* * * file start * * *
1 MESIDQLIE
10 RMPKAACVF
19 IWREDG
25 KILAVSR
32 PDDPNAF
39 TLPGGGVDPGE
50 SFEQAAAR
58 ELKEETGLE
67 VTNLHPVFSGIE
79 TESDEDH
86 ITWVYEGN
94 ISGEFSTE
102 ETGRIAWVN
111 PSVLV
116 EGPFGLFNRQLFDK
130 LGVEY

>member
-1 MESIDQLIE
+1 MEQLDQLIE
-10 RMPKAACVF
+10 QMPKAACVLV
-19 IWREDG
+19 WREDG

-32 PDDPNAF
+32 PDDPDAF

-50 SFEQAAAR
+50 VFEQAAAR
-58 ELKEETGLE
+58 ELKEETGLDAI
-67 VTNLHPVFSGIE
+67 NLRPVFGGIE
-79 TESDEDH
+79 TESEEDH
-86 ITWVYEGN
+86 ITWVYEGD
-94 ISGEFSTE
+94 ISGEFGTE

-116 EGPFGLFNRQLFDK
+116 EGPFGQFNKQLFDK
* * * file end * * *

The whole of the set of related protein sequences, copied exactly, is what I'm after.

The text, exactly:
1 MESIDQLIE
10 RMPKAACVF
19 IWREDG
25 KILAVSR
32 PDDPNAF
39 TLPGGGVDPGE
50 SFEQAAAR
58 ELKEETGLE
67 VTNLHPVFSGIE
79 TESDEDH
86 ITWVYEGN
94 ISGEFSTE
102 ETGRIAWVN
111 PSVLV
116 EGPFGLFNRQLFDK
130 LGVEY

>member
-1 MESIDQLIE
+1 MEQLDQLIE
-10 RMPKAACVF
+10 QMPKAACVLV
-19 IWREDG
+19 WREDG

-32 PDDPNAF
+32 PDDPDAF

-50 SFEQAAAR
+50 VFEQAAAR
-58 ELKEETGLE
+58 ELKEETGLDAI
-67 VTNLHPVFSGIE
+67 NLRPVFGGIE
-79 TESDEDH
+79 TESEEDH
-86 ITWVYEGN
+86 ITWVYEGD
-94 ISGEFSTE
+94 ISGEFGTE

-116 EGPFGLFNRQLFDK
+116 EGPFGQFNKQLFDK